Bastion House, Oregon Real Estate, American garage steel lift for cars, New USA residence photos
Bastion House, Oregon
Feb 28, 2023
Architects: Steelhead Architecture
Location: Oregon, USA
Photos by Jeremy Bittermann
Bastion House in Oregon
The name Bastion was inspired by the clients travels in Eastern Europe. Specifically, it references fortification and sanctuary for a structure. But more broadly it refers to strongly upholding the principals in modern and high-performance construction. The owner / contractor is in the business of building complex modern structures and tasked the design team to high standards.
The site is located next to an environmental zone and had been passed over by many others thinking it un-buildable. The required setbacks left a fairly small footprint but using a courtyard strategy the design is very efficient but still spacious in feel.
The courtyard typology also fit well with the Bastion direction. A more solid and fortified exterior shell surrounding a glassy and open courtyard facing the environmental greenery.
The form of the building is best understood from the front facade with the extruded metal box floating over the wood shell. The third layer of the composition is the brick base set into a battered and angled form which is the most tangible reference to the Bastion. The composition opens up to a covered double story entry at the corner of the property.
What are the sustainability features?
The Bastion House is constructed to the same level as previous net zero houses completed by the architect. The site has too many trees for solar to make sense so the focus is on super insulated assemblies and efficient HVAC. The slab on grade is fully insulated with R10 polyiso rigid insulation. The walls are built with Zip R sheathing providing exterior rigid insulation to the assembly and a tight air barrier. The roof is a ventless assembly with an approx. R60 value. The house is fully electric with a super-efficient heat pump and HRV system.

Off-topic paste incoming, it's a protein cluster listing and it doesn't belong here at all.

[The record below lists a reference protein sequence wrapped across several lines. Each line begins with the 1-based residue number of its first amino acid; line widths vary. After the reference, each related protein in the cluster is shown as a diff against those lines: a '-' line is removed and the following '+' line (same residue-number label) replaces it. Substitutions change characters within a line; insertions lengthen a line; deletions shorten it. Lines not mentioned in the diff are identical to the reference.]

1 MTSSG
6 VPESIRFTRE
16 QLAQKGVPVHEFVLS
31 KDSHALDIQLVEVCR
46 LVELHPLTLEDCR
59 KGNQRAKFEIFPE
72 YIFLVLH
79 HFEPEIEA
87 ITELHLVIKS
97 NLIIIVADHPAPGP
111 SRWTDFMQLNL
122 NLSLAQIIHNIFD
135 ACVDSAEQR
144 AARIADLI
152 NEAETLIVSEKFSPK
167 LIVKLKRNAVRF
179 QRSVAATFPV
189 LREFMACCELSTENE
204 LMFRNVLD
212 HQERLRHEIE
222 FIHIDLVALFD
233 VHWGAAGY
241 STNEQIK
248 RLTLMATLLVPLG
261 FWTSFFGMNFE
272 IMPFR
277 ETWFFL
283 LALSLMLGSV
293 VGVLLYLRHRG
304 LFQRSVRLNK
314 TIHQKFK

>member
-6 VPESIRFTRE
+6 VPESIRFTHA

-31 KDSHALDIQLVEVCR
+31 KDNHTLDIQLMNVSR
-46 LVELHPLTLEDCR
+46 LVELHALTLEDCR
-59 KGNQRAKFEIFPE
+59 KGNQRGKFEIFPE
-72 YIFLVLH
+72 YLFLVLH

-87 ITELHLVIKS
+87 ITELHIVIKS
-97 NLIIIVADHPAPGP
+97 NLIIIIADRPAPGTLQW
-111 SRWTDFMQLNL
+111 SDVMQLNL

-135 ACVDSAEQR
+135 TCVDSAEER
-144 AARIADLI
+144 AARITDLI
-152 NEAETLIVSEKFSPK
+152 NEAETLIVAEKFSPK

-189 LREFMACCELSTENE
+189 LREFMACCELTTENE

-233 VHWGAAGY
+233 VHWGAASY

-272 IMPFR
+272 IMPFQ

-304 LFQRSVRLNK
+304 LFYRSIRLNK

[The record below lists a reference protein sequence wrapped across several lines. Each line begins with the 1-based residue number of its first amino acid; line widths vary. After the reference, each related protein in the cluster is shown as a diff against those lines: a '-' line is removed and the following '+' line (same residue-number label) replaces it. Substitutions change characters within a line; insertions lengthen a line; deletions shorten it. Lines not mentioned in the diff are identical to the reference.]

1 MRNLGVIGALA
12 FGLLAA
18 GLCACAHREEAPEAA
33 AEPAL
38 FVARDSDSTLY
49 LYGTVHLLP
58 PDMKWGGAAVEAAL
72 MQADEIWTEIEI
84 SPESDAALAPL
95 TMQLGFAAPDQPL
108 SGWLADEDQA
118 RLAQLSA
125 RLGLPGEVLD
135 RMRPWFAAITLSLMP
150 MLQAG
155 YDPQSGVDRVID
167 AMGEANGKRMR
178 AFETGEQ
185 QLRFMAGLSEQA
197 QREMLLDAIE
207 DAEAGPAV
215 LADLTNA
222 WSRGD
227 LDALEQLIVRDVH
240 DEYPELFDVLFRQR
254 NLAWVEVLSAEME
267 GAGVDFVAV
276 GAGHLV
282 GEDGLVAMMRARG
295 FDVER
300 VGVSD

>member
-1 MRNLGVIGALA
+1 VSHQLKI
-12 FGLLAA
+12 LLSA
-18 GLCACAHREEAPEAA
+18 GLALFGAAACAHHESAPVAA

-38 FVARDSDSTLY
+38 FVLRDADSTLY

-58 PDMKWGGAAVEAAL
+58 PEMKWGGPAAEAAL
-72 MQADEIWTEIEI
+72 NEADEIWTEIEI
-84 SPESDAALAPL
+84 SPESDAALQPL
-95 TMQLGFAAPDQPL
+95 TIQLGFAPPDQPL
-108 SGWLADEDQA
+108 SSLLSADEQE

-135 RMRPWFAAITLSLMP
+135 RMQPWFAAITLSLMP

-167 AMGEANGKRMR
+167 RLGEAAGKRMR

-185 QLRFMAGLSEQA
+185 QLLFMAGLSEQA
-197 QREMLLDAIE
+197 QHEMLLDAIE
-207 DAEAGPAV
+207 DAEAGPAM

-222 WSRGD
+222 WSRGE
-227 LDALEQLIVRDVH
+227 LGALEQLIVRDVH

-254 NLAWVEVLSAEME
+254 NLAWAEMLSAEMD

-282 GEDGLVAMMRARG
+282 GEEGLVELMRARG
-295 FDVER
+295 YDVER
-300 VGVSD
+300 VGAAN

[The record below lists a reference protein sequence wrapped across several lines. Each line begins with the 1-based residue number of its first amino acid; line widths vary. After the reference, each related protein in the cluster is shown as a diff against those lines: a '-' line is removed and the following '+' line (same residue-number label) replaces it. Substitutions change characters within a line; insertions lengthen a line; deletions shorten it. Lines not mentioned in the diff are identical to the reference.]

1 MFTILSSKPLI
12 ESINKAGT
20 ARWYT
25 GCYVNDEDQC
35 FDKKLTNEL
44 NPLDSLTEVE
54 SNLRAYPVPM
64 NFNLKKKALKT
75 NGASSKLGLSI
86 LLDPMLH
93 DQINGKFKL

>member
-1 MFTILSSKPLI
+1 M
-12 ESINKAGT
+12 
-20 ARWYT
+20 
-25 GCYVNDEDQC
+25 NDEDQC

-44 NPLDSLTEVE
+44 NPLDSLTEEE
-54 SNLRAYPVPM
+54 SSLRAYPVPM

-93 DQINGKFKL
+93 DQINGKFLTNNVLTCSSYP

How is the project unique?
One additional unique building system on the project is the on-site storm water. Due to the environmental zone we could not construct a typical drywell or at grade planter. A full green roof had some cost / practicality challenges. The hybrid approach was to create a rooftop planter which has the same depth characteristics of an at grade planter which allowed the area to be compact. In appearance it looks like a smaller green roof but it is handling all of the storm water for the whole house.
Who are the clients and what’s interesting about them?
One unique hobby of the owner is his love of cars. This resulted in a garage sized to store cars both side by side and vertically on top of each other. A steel lift was installed to accomplish the vertical storage. This required extra height to the garage and strength to the slab. The garage is also conditioned for more comfort while working on or enjoying the vehicles.
The Lodge at Black Butte Ranch in Sisters, Oregon – Building Information
Architects: Steelhead Architecture – http://www.steelheadarchitecture.com/
General Contractor: iBuild PDX Construction
Project size: 2,800 ft2
Site size: 12,000 ft2
Completion date: 2021
Building levels: 2
Photography: Jeremy Bittermann
Bastion House: Oregon residence information / images received 280223 from Steelhead Architecture USA
Location: Oregon, United States of America
Oregon Building Designs
Contemporary Oregon Architecture
The Lodge at Black Butte Ranch, Sisters
render : Hacker
The Lodge at Black Butte Ranch, Sisters
Arvin Residence, Hood River
Architects: Paul McKean Architecture
photo : Paul McKean
New Residence on Hood River
Rangers Ridge House, Portland
Design: Giulietti / Schouten Architects
photo : David Papazian
New Home in Portland
Panavista Hill House, West Hills, Portland
Design: Steelhead Architecture
photo : Josh Partee
House in Portland
Neal Creek House, Hood River, Oregon
Design: Paul McKean Architecture
photo : Stephen Tamiesie
Oregon House in Hood River
Comments / photos for the Bastion House Oregon property building design by Steelhead Architecture page welcome